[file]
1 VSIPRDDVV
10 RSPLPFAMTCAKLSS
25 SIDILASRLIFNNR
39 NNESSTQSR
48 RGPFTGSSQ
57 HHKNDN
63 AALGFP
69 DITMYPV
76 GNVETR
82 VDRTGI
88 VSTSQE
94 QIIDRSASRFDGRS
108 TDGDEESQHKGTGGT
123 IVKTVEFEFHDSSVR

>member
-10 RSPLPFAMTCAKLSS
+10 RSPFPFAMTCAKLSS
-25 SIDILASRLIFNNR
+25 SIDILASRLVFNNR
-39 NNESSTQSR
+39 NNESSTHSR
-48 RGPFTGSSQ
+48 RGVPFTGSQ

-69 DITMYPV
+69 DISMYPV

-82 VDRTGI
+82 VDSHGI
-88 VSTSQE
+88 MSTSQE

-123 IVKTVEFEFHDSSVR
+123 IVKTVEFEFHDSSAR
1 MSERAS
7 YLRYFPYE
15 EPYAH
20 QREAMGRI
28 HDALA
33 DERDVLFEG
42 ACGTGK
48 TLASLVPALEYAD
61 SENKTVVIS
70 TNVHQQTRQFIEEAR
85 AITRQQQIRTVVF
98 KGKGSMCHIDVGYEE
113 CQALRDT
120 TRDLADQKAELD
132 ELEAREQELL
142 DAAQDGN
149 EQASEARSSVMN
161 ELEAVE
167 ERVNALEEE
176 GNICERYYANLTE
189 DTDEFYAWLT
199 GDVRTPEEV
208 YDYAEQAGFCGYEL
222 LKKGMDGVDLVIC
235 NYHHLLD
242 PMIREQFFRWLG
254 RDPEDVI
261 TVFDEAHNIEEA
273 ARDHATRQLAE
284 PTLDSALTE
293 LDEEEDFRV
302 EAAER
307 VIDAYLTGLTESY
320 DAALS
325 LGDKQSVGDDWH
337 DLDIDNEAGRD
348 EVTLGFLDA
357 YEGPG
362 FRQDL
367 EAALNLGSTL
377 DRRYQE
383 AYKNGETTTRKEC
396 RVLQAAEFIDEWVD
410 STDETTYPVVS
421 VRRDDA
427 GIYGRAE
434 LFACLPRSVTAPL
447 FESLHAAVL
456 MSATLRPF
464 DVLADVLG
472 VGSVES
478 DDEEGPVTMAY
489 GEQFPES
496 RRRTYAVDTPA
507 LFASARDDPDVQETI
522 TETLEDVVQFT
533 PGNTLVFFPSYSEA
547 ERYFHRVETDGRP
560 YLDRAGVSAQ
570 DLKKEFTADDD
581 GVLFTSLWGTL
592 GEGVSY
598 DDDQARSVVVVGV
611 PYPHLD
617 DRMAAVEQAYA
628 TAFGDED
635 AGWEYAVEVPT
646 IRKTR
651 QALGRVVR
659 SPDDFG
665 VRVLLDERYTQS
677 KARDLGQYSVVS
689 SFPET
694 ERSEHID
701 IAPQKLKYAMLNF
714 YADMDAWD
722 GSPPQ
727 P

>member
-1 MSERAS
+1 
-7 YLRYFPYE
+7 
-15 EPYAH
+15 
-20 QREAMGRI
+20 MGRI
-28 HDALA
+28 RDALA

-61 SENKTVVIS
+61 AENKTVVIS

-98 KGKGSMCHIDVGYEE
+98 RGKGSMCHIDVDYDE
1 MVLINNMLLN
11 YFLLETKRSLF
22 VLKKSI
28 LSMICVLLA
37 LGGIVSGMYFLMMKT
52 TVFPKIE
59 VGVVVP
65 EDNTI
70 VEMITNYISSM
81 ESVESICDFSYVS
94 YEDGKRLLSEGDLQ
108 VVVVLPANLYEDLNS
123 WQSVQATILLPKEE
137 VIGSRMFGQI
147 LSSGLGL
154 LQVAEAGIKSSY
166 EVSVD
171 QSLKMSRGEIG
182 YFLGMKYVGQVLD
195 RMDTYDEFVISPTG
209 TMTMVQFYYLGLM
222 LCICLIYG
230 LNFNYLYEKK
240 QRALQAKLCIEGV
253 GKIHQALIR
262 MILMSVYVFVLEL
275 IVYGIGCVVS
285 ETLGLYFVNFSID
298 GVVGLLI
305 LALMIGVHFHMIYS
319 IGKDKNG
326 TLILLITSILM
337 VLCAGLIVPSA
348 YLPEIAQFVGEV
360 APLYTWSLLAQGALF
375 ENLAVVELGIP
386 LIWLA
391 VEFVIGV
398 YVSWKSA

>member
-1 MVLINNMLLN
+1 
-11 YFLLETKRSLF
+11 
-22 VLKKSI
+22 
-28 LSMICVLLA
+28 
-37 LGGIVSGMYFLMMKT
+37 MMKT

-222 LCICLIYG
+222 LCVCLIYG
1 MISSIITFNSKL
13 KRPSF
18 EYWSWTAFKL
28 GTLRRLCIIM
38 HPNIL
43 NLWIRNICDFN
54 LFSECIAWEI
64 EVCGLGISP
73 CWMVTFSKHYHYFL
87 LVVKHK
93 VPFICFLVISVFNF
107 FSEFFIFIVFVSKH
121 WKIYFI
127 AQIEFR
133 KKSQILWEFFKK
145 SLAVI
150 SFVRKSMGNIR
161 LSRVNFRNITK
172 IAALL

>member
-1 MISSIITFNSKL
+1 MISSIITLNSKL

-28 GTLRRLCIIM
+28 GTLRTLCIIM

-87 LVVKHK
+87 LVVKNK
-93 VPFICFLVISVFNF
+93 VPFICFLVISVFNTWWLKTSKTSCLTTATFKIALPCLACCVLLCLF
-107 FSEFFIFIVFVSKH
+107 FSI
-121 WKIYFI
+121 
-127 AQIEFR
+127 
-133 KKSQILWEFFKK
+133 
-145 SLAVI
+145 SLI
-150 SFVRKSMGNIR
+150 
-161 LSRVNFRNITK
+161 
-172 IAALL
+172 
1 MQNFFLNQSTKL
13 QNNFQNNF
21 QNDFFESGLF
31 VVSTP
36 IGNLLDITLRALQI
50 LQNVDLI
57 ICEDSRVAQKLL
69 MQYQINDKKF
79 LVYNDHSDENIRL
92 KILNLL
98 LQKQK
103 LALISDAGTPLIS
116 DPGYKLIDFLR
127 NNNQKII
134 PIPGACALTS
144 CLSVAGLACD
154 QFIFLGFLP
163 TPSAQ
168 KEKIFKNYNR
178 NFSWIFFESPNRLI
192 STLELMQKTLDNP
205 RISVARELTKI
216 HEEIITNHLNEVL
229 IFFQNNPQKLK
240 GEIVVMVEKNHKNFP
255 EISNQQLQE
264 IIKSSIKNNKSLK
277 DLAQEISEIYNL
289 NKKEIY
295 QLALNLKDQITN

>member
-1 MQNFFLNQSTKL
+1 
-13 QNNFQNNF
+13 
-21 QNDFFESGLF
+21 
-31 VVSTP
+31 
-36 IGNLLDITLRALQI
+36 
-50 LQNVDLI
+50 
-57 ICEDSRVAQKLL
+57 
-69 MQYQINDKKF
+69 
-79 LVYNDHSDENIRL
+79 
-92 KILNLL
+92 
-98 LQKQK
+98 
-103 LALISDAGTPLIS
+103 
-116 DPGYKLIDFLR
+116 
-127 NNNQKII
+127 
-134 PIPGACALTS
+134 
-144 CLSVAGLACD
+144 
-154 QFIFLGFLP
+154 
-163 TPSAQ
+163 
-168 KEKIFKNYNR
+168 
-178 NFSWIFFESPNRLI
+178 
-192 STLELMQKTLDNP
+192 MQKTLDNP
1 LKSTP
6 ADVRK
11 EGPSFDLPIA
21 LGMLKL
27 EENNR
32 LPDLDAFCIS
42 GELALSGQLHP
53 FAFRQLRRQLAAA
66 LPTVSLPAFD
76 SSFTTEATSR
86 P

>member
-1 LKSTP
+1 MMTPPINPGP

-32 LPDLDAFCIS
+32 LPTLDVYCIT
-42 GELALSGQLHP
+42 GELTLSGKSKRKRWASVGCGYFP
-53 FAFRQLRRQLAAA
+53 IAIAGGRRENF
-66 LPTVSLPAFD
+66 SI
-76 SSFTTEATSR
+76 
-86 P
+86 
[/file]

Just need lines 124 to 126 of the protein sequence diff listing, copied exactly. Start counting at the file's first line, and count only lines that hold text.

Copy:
+98 RGKGSMCHIDVDYDE
1 MVLINNMLLN
11 YFLLETKRSLF